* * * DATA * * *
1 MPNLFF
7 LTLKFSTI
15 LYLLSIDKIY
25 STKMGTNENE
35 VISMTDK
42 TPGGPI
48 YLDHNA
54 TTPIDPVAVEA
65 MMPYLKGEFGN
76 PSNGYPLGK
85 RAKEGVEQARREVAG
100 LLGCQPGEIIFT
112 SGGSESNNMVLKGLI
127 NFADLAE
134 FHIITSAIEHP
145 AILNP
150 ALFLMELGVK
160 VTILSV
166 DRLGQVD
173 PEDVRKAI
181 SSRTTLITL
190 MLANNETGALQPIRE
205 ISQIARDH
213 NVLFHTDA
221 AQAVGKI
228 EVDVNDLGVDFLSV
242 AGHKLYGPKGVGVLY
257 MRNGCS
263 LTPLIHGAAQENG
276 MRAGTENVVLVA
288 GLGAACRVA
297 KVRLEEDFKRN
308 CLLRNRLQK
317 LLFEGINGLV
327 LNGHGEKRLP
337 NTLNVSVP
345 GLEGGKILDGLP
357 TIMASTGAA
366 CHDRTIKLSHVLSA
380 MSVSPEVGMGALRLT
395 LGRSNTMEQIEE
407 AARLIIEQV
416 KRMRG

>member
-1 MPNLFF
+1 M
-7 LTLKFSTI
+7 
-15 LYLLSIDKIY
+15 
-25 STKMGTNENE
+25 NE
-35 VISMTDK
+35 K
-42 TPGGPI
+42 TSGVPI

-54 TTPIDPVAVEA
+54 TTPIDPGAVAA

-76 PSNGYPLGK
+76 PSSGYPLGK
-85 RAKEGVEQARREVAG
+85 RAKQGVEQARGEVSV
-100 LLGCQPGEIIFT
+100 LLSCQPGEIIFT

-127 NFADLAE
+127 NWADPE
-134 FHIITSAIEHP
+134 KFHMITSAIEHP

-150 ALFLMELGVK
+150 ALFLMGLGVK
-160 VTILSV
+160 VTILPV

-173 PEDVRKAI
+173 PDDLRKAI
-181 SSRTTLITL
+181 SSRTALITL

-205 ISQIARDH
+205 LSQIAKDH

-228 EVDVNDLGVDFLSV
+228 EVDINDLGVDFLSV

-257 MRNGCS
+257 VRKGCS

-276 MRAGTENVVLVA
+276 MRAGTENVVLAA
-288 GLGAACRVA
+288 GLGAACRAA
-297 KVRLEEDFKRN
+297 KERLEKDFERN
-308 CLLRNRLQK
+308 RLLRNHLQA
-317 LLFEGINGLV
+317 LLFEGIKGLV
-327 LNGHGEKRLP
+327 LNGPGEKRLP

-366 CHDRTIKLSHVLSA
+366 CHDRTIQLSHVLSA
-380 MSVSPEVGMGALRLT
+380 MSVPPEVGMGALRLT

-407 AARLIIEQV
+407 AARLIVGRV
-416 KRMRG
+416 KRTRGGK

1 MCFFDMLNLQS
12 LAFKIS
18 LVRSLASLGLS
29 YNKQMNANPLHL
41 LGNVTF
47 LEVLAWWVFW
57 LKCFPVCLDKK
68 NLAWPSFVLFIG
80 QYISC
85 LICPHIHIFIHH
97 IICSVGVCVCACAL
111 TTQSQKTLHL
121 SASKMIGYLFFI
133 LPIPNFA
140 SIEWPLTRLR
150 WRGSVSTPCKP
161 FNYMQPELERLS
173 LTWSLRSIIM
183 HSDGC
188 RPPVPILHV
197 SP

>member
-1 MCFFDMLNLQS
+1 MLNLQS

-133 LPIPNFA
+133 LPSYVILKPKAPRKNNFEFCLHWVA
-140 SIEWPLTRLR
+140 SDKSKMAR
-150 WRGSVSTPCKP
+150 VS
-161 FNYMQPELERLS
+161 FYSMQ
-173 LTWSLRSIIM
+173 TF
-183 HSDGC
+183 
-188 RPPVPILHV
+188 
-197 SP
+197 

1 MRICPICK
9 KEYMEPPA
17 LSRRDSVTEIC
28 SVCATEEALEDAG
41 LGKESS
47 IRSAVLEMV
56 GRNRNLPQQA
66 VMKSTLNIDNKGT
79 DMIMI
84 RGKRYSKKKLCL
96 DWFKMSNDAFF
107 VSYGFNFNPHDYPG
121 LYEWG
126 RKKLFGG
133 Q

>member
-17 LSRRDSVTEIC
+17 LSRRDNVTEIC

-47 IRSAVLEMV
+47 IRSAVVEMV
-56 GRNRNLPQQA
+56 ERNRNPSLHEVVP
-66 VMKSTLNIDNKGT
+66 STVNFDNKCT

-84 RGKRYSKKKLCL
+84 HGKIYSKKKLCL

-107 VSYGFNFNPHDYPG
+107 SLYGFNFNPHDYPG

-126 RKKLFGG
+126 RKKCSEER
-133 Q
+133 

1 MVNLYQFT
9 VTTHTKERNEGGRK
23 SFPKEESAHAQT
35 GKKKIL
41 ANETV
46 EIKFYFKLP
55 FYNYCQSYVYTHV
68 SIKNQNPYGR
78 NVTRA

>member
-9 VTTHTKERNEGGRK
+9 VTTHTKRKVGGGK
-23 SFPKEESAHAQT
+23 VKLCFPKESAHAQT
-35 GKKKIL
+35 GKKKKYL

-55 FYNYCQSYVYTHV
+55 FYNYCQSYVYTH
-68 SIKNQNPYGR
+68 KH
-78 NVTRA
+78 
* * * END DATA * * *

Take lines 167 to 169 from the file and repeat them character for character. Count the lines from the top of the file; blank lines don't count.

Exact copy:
-84 RGKRYSKKKLCL
+84 HGKIYSKKKLCL

-107 VSYGFNFNPHDYPG